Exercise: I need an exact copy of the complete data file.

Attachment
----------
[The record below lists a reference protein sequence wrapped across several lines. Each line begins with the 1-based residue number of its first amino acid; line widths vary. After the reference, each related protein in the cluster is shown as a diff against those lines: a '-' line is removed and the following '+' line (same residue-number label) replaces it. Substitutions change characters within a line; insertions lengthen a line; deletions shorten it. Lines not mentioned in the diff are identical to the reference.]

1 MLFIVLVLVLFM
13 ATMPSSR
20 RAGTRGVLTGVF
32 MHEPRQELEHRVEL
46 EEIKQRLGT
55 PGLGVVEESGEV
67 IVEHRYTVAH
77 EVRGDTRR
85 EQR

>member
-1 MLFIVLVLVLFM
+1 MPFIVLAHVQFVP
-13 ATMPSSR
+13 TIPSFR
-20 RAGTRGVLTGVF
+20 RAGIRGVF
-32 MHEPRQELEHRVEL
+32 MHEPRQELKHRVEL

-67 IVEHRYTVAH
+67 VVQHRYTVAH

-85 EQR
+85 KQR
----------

[The record below lists a reference protein sequence wrapped across several lines. Each line begins with the 1-based residue number of its first amino acid; line widths vary. After the reference, each related protein in the cluster is shown as a diff against those lines: a '-' line is removed and the following '+' line (same residue-number label) replaces it. Substitutions change characters within a line; insertions lengthen a line; deletions shorten it. Lines not mentioned in the diff are identical to the reference.]

1 MLFIVLVLVLFM
13 ATMPSSR
20 RAGTRGVLTGVF
32 MHEPRQELEHRVEL
46 EEIKQRLGT
55 PGLGVVEESGEV
67 IVEHRYTVAH
77 EVRGDTRR
85 EQR

>member
-1 MLFIVLVLVLFM
+1 MPFIVLAHVQFVP
-13 ATMPSSR
+13 TIPSFR
-20 RAGTRGVLTGVF
+20 RAGIRGVF
-32 MHEPRQELEHRVEL
+32 MHEPRQELKHRVEL

-67 IVEHRYTVAH
+67 VVQHRYTVAH

-85 EQR
+85 KQR